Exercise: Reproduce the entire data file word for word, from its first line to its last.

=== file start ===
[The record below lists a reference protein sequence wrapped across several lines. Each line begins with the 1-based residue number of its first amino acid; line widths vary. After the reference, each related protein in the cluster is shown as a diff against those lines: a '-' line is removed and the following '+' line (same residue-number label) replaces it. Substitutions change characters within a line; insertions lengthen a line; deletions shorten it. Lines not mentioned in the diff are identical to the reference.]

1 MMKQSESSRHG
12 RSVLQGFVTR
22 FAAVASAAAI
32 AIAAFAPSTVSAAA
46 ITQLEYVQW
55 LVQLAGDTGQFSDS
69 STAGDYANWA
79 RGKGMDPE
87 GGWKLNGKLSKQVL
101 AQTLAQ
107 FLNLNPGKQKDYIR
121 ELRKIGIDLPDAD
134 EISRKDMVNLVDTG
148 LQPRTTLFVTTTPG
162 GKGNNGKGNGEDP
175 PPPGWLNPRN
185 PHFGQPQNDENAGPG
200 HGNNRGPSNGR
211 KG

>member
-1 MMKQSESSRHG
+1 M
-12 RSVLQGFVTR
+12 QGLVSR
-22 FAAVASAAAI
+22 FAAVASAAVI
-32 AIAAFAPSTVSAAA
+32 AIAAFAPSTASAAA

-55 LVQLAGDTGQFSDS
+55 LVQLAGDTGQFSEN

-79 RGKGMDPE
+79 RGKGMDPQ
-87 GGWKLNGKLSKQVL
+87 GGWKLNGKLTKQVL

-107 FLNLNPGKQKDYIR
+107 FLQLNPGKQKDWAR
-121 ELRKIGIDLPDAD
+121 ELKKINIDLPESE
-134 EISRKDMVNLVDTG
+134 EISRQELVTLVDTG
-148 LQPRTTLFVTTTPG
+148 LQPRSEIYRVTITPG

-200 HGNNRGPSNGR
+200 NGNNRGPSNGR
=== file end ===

[The record below lists a reference protein sequence wrapped across several lines. Each line begins with the 1-based residue number of its first amino acid; line widths vary. After the reference, each related protein in the cluster is shown as a diff against those lines: a '-' line is removed and the following '+' line (same residue-number label) replaces it. Substitutions change characters within a line; insertions lengthen a line; deletions shorten it. Lines not mentioned in the diff are identical to the reference.]

1 MMKQSESSRHG
12 RSVLQGFVTR
22 FAAVASAAAI
32 AIAAFAPSTVSAAA
46 ITQLEYVQW
55 LVQLAGDTGQFSDS
69 STAGDYANWA
79 RGKGMDPE
87 GGWKLNGKLSKQVL
101 AQTLAQ
107 FLNLNPGKQKDYIR
121 ELRKIGIDLPDAD
134 EISRKDMVNLVDTG
148 LQPRTTLFVTTTPG
162 GKGNNGKGNGEDP
175 PPPGWLNPRN
185 PHFGQPQNDENAGPG
200 HGNNRGPSNGR
211 KG

>member
-1 MMKQSESSRHG
+1 M
-12 RSVLQGFVTR
+12 QGLVSR
-22 FAAVASAAAI
+22 FAAVASAAVI
-32 AIAAFAPSTVSAAA
+32 AIAAFAPSTASAAA

-55 LVQLAGDTGQFSDS
+55 LVQLAGDTGQFSEN

-79 RGKGMDPE
+79 RGKGMDPQ
-87 GGWKLNGKLSKQVL
+87 GGWKLNGKLTKQVL

-107 FLNLNPGKQKDYIR
+107 FLQLNPGKQKDWAR
-121 ELRKIGIDLPDAD
+121 ELKKINIDLPESE
-134 EISRKDMVNLVDTG
+134 EISRQELVTLVDTG
-148 LQPRTTLFVTTTPG
+148 LQPRSEIYRVTITPG

-200 HGNNRGPSNGR
+200 NGNNRGPSNGR